The intent is for that facility to be provided by web apps with offline functionality, something that has been important to Google since before Chrome OS was conceived (or, at least, announced as something they were working on.)

    The whole world could burn down and I could still do my work with my PC (as long as I survived).

    The only initial barrier to do that with Chrome seems to be that the first time a user logs on, network connectivity and a Google Account is required, although Google has stated that that initial limitation is just that: they want to work with other authentication sources, specifically they've cited having an OpenID alternative as a goal. While this still requires network connectivity, something as simple as a home LAN with an lightweight server doing authentication would work. And, since Chrome OS is targetted for netbooks, a certain degree of network dependency is not as critical as it would be if it was intended to be a general-purpose desktop OS.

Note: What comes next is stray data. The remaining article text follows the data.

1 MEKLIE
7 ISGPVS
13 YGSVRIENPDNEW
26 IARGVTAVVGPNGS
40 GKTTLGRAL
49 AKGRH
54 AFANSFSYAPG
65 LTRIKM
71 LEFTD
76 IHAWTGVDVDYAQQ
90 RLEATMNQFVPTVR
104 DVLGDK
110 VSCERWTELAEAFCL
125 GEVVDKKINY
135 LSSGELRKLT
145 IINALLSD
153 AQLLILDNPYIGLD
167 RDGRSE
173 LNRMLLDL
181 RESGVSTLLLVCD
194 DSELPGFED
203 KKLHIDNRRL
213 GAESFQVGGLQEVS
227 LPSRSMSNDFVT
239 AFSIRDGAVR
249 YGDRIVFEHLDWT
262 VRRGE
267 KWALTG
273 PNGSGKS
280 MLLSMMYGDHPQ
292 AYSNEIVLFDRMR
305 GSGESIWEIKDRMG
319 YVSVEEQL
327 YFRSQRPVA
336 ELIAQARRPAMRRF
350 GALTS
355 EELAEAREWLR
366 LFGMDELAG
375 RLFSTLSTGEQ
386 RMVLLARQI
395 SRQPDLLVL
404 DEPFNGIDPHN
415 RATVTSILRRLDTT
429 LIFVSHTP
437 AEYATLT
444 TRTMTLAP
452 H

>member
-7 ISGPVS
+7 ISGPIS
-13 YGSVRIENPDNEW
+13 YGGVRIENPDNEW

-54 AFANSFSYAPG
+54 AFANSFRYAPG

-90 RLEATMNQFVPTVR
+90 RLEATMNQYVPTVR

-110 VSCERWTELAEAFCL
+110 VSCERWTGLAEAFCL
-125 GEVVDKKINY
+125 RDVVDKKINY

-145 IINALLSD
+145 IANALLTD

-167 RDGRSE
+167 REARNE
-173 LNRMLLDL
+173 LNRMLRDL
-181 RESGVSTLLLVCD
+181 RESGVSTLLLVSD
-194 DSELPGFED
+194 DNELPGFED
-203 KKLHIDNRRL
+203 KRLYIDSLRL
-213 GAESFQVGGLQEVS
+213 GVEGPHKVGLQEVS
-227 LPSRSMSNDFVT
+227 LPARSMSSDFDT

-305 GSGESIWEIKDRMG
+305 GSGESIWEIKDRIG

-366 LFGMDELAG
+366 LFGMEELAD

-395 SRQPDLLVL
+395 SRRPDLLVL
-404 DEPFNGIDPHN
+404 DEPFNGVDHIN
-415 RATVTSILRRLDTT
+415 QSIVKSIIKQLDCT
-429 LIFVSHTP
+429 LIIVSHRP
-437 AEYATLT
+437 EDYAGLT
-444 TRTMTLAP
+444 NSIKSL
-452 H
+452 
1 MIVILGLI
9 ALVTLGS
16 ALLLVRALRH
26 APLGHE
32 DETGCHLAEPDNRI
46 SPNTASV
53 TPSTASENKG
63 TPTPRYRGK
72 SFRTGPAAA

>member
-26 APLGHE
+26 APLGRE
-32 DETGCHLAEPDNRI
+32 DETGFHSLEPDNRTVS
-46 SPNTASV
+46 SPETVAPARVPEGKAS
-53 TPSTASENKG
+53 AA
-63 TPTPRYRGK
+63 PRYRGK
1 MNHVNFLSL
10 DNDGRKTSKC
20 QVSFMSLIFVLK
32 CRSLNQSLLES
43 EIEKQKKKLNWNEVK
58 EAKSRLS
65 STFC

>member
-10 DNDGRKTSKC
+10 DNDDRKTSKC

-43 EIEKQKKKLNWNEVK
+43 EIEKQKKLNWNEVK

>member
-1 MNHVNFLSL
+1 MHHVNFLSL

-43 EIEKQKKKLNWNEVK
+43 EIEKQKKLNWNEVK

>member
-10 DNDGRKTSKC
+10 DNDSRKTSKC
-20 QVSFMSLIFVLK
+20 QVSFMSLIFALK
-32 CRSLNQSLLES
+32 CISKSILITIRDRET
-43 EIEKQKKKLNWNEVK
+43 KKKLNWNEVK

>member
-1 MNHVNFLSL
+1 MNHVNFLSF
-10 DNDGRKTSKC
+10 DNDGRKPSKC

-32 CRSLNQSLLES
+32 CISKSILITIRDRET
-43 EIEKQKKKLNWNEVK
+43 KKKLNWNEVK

Now, you may have an issue with the entire idea of a netbook-specific OS and prefer just a general purpose desktop OS with slight visual adaptation to the limit screen real estate -- and that's certainly a reasonable preference. But I don't think that all netbook users are going to share that preference.

    I don't think a great deal of thought actually went into it.

    I think that its pretty clear from reading the pages on the design and plans that a great deal of thought has gone into it.

    I think its equally clear that what has been released has not realized all of the things that are planned for it, and that it is not intended to be a production release, a release candidate, a beta, or even an alpha release, but more an opening up of the development code base and the work-in-progress plans to public view and comment.

  • Re:Shocking. (Score:3, Informative)

    by oxfletch (108699) on Monday November 23, 2009 @09:05PM (#30208974)

    We're using ext3 because that's what the bootloader supports right now. The plan is to move to ext4.

  • Re:How? (Score:3, Informative)

    by oxfletch (108699) on Monday November 23, 2009 @09:17PM (#30209062)

    This is a confusion about what "native application" means - Linux apps vs native code. It does support Native Client - http://code.google.com/p/nativeclient/ [google.com]